Saturday, July 13, 2024

Students share their EOP experiences 


By Victoria Campbell 

The transition into college can be difficult and overwhelming to some, as students leave home and begin to step into adulthood. This change may be more difficult for some students, who need more help navigating this new environment.

This is where The Educational Opportunity Program at SUNY Plattsburgh comes in. They specialize in providing academic, financial and personal support to students in New York who have the potential to do well and earn a college degree. 

EOP enabales students to come to campus early, participate in the program and build those connections.

According to the SUNY Plattsburgh website, the program has been helping students reach their career and academic goals for more than 50 years.

EOP aims to encourage young students who may or may not have been admitted otherwise to start college. 

EOP not only helps financially but also provides academic assistance when needed. It can also offer scholarships if one succeeds in the six-week summer program. 

These six weeks are designed to help students in the program become acclimated to a college environment. It helps those involved become familiar with the campus, faculty and how college is structured.

The Educational Opportunity Program helps students receive academic, career and personal counseling and supplemental instruction. The program also helps with non-tuition expenses such as books and supplies.

Kaliyah Green, a junior at SUNY Plattsburgh, learned about EOP when applying for financial aid.

The chance to be a part of EOP depends on several factors.

“When applying for colleges, when you do financial aid, you find out if you qualify,” Green said. “Not everyone can just join.”

Green however, did not have a typical EOP experience, and could not fully complete the six-week program in person.

“I did it during COVID, so the summer program was through Zoom, and I took some summer courses,” Green said.

Overall, Green sees the benefits and the helpful resources she continues to get through the EOP program. As a junior, she continues to get services and help when needed.

“While my experience was different due to COVID, anytime I needed help with a grade if it was incorrect or I needed to hand something in, EOP helps,” Green said.

Khalil Estime, a sophomore at SUNY Plattsburgh, had the whole experience before the semester started and did the six-week program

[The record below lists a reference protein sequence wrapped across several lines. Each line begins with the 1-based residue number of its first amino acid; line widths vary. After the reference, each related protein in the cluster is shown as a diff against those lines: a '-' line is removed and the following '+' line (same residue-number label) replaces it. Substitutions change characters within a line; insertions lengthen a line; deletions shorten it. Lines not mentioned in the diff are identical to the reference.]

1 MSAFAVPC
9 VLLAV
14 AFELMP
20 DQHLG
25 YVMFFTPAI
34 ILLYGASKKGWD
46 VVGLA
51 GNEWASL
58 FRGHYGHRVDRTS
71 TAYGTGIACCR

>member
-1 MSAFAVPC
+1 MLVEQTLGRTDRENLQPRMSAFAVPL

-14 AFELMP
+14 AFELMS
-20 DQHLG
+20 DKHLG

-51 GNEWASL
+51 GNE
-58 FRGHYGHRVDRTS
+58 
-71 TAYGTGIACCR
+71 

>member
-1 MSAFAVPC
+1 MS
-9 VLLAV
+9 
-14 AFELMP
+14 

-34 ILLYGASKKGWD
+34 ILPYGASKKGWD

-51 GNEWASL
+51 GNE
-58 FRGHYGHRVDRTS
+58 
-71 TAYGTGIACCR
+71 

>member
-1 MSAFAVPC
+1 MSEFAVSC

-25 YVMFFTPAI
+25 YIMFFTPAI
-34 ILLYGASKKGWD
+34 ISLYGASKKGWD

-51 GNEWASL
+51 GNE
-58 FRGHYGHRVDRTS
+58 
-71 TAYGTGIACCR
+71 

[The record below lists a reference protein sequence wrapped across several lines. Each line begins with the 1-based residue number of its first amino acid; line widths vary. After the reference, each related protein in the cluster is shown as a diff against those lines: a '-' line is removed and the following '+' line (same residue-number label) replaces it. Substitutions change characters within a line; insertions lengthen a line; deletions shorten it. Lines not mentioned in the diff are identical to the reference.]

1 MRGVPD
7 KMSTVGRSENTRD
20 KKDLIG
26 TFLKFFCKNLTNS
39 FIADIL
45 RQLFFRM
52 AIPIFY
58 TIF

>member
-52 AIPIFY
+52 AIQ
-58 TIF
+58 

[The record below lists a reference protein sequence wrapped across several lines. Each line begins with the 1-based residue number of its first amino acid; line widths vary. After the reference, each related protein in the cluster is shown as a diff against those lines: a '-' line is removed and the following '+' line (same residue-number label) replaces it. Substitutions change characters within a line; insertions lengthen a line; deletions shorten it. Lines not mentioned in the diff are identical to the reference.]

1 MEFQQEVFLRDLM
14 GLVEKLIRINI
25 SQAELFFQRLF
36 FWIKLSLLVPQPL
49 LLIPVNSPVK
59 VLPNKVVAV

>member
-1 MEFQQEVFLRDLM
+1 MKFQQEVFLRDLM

for EOP.

Estime found EOP through college counselors in high school, and the program was recommended to him, so he applied.

“I enjoyed EOP thoroughly, and it was a great experience and opportunity to make friends with people I’ll know for a lifetime,” Estime said.

College can be a nerve-wracking experience before coming, and for Estime, EOP helped expose him to college before the semester started.

“It was a very new yet welcoming environment, not only the school but also advisors and TCs, and how willing they were to make sure we knew what we needed to know,” Estime said. 

Estime knew it was somewhat limited, but the program still provides many more resources than the average student to get a headstart.

EOP can provide benefits not just in academics, but in one’s social life as well, and for Estime, he was able to make friendships that will last a lifetime.

“I can never be ungrateful for the experience, in general, things related to school: like computers, money tutoring, advising, and much more,” said Estime. 

EOP can help with all of those areas, and it was beneficial for him in that sense.

Not only do EOP students experience the benefits or the weaknesses of the program, but so do the tutors and counselors, most being students themselves.

While some students such as Green completed those six weeks online, in person can be a different experience.

Addhyan Kohli, a former tutor and counselor at EOP, had an experience that shed light on the six-week program.

“My experience was pretty exhausting, the duties were vague and extremely time-consuming,” Kohli said.

Grading, tutoring, tabling, tour guides, excursions and CA desk duties took up much of Kohli’s time.

“Out of the six weeks I worked, I worked roughly 36 to 40 hours a week,” Kohli said. “We were told about our jobs, but the additional duties were vague.”

The vague guidelines given and numerous responsibilities can become exhausting  

EOP is there to help benefit students, but the experience was the complete opposite for some students and tutors.

“I would not recommend either. Being a tutor was mentally exhausting, it was extremely restrictive for students, and there was no limit to how much we had to work,” Kohli said.

Students had limitations and a curfew, a false sense of reality in college.

“The experience of EOP gives an opposite perspective of what college is; college is not like that,” said Kohli.

Some of the jobs for coworkers were to watch students’ food portions and how much they had on their plates while eating.

“That is not normal and personal. College students are too old for that, and it can be belittling, especially at 17 or 18,” said Kohli. 

SUNY Plattsburgh’s EOP program will continue to make a difference in students’ lives, regardless if students enjoy it or have a different view. 

The experience and qualifications it can offer can make a difference.


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